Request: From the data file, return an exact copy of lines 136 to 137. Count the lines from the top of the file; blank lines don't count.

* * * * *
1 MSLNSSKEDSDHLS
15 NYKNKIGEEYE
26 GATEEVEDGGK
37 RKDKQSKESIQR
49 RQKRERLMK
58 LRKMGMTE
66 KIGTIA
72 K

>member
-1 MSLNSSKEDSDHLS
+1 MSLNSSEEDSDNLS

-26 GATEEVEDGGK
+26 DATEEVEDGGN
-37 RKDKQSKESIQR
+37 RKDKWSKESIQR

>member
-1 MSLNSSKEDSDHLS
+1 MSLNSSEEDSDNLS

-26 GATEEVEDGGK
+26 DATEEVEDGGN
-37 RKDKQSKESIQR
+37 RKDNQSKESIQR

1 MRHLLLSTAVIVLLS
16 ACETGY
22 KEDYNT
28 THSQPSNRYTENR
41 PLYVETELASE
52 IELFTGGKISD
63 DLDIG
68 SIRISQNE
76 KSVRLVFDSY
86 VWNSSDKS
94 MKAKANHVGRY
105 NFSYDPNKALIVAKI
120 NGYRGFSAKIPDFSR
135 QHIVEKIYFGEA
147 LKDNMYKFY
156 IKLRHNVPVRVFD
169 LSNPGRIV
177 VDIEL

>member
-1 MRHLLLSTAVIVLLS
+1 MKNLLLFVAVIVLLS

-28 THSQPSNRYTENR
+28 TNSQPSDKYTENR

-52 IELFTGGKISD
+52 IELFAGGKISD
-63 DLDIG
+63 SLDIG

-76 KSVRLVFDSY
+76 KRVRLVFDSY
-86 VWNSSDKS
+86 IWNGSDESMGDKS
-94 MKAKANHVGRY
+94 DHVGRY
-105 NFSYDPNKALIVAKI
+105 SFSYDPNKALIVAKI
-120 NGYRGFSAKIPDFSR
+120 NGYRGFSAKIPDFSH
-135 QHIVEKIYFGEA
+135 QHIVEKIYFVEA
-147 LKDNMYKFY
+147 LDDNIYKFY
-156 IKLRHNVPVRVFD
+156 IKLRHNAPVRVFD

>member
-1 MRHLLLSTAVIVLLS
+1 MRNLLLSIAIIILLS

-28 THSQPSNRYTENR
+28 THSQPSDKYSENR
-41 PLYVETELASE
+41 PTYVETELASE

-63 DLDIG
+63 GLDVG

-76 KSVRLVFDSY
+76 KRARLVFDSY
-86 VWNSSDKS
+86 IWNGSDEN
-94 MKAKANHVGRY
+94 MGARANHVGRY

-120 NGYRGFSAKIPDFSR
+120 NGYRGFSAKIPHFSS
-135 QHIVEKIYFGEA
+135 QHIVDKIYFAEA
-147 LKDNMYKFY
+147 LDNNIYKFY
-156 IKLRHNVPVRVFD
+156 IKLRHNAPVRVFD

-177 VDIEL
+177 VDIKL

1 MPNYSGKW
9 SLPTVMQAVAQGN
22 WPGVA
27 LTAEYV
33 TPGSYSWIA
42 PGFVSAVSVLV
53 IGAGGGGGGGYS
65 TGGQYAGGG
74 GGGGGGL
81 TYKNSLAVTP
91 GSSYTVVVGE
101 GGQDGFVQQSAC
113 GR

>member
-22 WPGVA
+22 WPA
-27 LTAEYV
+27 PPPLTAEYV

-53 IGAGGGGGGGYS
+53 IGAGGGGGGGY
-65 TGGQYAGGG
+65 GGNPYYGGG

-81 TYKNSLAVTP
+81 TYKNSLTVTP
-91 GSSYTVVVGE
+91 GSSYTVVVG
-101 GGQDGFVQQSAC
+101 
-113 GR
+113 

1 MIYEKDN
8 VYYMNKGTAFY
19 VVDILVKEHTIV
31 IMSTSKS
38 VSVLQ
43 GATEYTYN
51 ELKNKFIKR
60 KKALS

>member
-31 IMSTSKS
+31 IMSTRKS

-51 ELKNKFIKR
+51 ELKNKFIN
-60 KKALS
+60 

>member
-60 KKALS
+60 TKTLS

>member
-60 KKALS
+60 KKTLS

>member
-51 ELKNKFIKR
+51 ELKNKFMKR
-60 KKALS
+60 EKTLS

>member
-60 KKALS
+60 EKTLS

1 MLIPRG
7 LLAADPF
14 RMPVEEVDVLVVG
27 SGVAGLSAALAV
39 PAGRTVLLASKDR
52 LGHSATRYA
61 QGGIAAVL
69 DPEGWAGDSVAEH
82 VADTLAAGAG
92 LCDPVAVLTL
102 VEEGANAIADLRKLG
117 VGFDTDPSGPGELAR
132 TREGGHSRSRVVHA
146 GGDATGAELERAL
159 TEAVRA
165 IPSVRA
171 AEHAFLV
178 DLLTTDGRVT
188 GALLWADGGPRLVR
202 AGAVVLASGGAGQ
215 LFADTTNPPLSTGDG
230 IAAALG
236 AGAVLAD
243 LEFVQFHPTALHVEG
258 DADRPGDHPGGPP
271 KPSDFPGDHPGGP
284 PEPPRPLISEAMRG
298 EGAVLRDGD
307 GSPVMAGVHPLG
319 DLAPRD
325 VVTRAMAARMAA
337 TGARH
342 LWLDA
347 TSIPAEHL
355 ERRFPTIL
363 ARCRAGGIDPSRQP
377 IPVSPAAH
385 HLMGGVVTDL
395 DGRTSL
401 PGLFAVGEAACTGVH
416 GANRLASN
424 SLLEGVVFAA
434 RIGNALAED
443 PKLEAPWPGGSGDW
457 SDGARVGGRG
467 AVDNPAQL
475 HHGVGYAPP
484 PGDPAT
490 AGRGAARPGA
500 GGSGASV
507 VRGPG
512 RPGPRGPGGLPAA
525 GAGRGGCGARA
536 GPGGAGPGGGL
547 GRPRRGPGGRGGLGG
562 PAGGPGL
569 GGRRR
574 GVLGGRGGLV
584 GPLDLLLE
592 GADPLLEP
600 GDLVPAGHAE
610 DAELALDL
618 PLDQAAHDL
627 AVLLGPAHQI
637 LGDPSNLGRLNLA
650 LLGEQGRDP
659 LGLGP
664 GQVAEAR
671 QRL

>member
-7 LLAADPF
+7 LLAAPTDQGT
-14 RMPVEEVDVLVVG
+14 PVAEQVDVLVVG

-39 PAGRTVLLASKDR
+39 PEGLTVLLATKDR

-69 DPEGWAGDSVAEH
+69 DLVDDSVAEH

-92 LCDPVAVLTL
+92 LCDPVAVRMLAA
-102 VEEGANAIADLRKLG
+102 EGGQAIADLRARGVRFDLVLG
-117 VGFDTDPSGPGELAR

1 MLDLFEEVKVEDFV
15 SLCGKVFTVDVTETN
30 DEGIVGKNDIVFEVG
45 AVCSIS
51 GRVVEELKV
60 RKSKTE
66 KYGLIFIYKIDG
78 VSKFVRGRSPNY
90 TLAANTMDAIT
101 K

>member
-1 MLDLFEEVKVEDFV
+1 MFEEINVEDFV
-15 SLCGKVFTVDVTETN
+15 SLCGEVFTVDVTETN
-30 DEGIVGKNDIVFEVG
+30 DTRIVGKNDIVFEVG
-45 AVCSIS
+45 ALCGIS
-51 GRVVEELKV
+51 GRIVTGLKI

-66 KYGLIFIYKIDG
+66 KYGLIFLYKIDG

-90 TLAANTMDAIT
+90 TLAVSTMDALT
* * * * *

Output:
>member
-60 KKALS